In 2003, a video game called Manhunt was released by Rockstar Games amidst fierce controversy for its graphic violence. You pilot your character through shellacked, industrial environments, often armed with only a brick, plastic bag, or shard of glass. Everyone around you is in one gang or another, with their MO typically involving a creepy pig or doll-face mask. You would sneak up on these individuals and violently subdue them, being rewarded if you did so in a more protracted, brutal fashion. Your reason for this antisocial behavior was a voice on the other end of a scratchy radio, a proto-Jigsaw who guided you through the hostile world ostensibly for your survival. It was kill or be killed.

This is the sort of thing I thought about while watching first-time director Yann Demange's film about the Troubles, '71. Set over the course of a single night in Belfast, it follows British Army private Gary Hook (Jack O'Connell) as he struggles to survive after being left behind in IRA territory following a violent riot. His presence stirs up constant violence wherever he goes, as the IRA relentlessly hunts him down, Irish loyalists to the UK protect him, and skeevy British double agents in the IRA attempt to silence him for bearing witness to a botched bombing attempt. Demange keeps the action tense and immediate, while Gregory Burke's screenplay walks a treacherous tightrope in portraying both sides of the conflict as comprised of reckless psychopaths, with plenty of grey area in between.

On budget of what amounts to roughly $12 million - strikingly low for an action film of this size and ambition - Demange squeezes every bit that he can out of the dense, frightening atmosphere of early 70s Belfast. The film is set almost entirely at night, granting him the moody yellow tones that the streetlights cast on the rain-soaked streets. Oranges and browns dominate the color palette both in terms of scenery (there's usually a fire burning somewhere) and the costume design (see above for early 70s). Given the circumstances, the film's tone is suitably grim and dour, although there are brief and welcome moments of levity interspersed throughout, chiefly in the form of the colorful characters Hook encounters throughout the night. Best of all is a young, foul-mouthed loyalist who completely steals the film for the brief time he has on-screen, played by Corey McKinley. When he threatens a pair of drunken, sass-mouthed older men, you laugh because of the irony as well as because of how serious he seems.

O'Connell continues his takeover of cornering the market on stoic, desperate protagonists, an onslaught he waged in Unbroken and Starred Up. In this film, he barely speaks at all, which makes sense because he'd either give away his position as he sneaks around, or the fact that he is a Brit, a dangerous way to be in his situation. He is central to the story, but the backdoor dealings between the IRA and British double agents take up the most plot time, placing O'Connell firmly in the role of audience surrogate. He compensates for his near-silence by relying on his expressive face and eyes, which convey all we need to know about his desperation. An early scene establishes that he has left a younger brother in an orphanage back home, so we know that he has plenty to live for. O'Connell is well on his way to stardom, and films like this are excellent showcases for his talent.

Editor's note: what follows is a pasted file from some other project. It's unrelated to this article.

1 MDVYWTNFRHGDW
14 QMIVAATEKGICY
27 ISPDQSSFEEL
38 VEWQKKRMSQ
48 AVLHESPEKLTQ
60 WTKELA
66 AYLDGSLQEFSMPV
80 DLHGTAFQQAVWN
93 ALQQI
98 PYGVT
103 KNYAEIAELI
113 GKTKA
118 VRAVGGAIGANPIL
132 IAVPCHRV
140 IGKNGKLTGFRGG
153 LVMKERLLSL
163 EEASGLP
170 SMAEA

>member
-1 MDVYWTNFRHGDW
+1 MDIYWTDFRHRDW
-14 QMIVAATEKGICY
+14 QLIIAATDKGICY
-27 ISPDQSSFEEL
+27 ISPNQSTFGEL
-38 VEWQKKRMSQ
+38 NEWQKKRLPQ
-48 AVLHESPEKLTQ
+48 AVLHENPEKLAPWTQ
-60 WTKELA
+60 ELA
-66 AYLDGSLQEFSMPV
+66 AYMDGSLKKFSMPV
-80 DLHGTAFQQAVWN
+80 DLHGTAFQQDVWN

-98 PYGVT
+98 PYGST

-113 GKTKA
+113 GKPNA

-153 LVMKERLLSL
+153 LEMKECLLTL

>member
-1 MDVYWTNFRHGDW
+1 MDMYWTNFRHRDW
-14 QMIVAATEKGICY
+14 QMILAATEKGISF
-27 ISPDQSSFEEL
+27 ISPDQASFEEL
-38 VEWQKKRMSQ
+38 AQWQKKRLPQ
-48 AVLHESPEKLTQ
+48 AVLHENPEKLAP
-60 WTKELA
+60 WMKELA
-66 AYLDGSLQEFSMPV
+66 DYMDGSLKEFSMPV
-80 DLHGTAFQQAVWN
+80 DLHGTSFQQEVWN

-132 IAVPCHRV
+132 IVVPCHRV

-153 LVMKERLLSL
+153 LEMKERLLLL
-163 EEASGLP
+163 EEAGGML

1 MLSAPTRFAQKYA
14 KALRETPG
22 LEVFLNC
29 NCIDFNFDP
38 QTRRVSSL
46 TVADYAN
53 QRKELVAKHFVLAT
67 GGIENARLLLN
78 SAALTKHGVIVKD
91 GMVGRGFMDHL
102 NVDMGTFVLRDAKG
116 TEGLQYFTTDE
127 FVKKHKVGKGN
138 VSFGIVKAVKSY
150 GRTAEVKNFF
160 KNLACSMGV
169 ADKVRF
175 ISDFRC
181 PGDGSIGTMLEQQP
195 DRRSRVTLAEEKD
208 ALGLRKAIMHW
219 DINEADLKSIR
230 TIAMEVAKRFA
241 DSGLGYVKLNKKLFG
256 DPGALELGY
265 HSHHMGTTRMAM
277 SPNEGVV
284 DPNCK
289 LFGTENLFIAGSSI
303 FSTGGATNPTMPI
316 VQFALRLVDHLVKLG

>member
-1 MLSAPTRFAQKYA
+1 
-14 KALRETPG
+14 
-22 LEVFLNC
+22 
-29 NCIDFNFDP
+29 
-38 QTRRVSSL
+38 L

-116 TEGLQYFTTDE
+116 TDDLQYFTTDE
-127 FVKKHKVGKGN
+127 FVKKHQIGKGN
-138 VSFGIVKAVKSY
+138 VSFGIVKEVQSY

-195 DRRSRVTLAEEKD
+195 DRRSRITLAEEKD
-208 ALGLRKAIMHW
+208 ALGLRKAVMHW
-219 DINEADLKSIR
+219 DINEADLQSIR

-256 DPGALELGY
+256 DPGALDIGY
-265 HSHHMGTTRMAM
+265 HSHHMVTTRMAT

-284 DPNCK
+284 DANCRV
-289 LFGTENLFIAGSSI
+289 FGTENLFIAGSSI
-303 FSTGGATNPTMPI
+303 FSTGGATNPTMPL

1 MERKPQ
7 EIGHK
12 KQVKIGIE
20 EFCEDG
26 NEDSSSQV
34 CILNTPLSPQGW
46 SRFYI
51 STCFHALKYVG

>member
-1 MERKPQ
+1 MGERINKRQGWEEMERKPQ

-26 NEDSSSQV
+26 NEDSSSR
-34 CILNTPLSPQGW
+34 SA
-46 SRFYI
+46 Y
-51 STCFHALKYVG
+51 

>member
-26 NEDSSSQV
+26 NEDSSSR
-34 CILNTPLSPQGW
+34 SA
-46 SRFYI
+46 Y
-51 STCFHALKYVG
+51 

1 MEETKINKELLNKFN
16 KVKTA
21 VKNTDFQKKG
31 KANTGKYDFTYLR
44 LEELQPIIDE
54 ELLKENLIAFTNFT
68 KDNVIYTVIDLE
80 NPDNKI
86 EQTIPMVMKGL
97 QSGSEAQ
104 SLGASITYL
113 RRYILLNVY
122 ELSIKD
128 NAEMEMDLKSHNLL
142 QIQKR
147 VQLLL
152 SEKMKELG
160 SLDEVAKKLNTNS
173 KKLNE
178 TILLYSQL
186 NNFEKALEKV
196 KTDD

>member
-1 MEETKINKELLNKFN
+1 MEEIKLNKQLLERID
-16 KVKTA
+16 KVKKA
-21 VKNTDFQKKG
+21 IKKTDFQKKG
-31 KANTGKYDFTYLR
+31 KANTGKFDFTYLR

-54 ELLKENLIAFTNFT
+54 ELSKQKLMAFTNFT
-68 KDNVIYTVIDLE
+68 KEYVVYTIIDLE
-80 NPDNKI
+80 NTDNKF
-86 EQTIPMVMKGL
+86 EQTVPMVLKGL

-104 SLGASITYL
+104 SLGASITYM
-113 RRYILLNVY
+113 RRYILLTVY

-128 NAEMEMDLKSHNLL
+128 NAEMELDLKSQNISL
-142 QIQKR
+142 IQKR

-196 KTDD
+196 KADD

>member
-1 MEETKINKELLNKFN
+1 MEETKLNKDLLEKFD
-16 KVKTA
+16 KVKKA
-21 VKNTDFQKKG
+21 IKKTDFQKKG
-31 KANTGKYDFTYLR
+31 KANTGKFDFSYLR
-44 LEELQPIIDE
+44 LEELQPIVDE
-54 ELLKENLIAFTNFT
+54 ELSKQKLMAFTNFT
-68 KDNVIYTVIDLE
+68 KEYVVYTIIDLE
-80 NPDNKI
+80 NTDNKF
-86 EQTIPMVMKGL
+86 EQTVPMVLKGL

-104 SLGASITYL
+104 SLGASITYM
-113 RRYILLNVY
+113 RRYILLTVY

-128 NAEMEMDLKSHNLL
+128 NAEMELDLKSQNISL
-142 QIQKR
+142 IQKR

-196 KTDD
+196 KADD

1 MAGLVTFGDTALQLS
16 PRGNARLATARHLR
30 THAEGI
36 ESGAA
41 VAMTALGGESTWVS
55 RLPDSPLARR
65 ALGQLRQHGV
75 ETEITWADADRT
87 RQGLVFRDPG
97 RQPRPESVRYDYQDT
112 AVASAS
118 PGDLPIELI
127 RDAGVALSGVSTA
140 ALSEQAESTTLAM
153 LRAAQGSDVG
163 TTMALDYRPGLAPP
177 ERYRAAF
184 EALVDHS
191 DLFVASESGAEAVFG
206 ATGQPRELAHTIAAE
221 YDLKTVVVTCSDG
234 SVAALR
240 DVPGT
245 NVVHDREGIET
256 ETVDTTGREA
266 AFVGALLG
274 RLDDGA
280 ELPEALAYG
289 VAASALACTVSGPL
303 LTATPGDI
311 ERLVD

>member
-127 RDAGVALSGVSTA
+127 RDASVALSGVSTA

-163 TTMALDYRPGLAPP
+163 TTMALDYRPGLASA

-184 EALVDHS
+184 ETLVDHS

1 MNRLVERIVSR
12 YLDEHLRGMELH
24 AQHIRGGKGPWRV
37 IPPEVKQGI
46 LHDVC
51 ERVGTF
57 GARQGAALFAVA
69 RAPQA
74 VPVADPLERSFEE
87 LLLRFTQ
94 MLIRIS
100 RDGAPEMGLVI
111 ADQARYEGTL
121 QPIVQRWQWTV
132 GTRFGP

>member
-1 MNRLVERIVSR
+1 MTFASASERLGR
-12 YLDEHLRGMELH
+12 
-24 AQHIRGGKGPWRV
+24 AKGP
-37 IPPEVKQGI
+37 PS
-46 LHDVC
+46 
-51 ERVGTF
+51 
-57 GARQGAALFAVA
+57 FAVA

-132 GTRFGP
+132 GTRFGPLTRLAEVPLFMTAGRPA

Demange also deserves every bit of praise that is coming his way. Although he has a clear antecedent in Paul Greengrass, he never allows his immediate visual style to get in the way of clarity. During the more intense scenes, the camera approaches Blair Witch Project levels of shakiness, yet Demange choreographs the several setpieces and chases such that we know precisely where everyone is at any given time. For a first-time director, this is an incredible feat, as most Hollywood action offerings have developed a taste for visual incoherence that induces boredom rather than excitement. Demange also refuses to look away during the film's more brutal moments, whether they involve physical or emotional violence. As such, the film can be a tough sit at times: one scene involves graphic and bloody stitching that is not for the weak-of-stomach.

'71, due to its historical setting and lack of American cast members, will likely not get the attention it deserves. The dialogue between the characters can be exceedingly difficult to understand at times due to their thick accents, but this is not the fault of the film. Indeed, I missed much of the dialogue yet knew exactly what was going on at all times. This can be attributed to Demange's remarkable visual sense, and is an indication that he is someone to watch in the future.